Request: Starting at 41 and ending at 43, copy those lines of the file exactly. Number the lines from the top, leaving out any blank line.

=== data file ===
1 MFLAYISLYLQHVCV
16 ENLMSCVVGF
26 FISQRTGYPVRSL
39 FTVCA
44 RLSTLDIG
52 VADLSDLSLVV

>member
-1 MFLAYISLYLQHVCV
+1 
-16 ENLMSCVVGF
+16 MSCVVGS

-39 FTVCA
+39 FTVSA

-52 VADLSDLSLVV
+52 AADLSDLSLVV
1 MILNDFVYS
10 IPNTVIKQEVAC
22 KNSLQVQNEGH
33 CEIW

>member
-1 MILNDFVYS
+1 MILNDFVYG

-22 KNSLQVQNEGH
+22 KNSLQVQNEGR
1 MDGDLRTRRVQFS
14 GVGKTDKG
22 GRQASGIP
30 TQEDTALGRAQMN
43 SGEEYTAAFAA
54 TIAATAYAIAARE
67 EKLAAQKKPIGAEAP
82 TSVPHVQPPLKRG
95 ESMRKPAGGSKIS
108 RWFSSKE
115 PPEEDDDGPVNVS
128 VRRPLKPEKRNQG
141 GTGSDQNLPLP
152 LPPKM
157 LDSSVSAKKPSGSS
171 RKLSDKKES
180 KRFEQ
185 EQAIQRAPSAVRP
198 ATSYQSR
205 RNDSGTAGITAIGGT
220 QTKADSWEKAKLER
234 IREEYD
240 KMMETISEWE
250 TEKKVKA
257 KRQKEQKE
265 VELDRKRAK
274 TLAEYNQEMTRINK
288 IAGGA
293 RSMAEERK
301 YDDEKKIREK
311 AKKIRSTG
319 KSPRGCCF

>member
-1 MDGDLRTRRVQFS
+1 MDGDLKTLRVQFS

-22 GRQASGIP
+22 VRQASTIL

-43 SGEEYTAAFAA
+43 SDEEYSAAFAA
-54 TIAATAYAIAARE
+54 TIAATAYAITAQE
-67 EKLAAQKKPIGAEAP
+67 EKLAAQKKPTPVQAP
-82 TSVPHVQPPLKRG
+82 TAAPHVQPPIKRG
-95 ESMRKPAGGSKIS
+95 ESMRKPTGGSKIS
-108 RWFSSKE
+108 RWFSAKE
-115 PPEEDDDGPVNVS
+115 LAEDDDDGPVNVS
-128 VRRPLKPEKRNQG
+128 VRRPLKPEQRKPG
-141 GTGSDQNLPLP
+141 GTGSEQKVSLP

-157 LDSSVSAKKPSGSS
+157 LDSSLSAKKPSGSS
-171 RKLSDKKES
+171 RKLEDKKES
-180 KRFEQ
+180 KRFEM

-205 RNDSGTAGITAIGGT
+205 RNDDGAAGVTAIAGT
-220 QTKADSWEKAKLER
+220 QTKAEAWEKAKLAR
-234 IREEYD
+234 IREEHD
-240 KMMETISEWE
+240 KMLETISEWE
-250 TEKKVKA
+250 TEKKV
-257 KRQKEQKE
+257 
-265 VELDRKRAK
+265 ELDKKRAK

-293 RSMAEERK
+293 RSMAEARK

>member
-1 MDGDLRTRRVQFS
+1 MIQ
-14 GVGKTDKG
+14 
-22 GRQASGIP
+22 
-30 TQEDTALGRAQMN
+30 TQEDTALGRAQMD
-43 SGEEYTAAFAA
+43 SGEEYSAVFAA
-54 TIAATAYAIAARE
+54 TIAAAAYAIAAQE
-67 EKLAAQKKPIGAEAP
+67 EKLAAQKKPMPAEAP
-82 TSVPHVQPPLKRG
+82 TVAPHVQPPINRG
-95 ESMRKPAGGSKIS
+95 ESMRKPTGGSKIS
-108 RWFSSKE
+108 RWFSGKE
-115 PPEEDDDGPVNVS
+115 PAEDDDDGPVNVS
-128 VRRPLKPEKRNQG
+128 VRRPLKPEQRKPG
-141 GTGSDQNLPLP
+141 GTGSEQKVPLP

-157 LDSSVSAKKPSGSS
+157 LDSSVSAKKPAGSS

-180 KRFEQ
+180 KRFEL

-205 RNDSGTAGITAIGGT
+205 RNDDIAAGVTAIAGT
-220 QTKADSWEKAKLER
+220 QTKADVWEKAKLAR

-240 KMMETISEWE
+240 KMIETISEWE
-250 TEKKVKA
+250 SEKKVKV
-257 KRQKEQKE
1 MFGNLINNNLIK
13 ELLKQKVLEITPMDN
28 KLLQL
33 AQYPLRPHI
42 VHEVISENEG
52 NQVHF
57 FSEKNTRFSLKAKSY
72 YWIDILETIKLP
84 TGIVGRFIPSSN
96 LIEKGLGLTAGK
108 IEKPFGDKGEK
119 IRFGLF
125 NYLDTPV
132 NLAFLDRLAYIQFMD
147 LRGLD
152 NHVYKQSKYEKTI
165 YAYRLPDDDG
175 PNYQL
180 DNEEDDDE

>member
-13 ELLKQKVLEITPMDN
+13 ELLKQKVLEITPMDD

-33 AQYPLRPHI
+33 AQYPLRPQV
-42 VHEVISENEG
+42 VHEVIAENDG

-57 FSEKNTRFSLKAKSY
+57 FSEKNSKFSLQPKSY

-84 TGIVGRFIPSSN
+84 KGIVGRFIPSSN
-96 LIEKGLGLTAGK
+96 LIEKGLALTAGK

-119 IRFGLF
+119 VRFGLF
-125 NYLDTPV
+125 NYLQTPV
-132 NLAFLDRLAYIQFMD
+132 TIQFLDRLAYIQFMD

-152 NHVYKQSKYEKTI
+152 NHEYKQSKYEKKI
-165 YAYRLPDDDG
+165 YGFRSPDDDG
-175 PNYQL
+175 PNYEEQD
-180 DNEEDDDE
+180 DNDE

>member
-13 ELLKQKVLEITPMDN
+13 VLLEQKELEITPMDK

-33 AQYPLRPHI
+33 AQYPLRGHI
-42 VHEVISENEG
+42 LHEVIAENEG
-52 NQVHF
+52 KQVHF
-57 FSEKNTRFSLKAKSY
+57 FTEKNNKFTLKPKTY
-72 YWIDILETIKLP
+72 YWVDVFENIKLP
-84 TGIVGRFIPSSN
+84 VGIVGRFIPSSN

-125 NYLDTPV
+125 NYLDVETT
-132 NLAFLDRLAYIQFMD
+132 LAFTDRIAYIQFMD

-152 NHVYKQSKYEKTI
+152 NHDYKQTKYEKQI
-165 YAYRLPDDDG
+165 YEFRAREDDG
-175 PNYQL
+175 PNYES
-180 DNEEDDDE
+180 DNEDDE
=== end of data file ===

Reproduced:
180 KRFEQ
185 EQAIQRAPSAVRP
198 ATSYQSR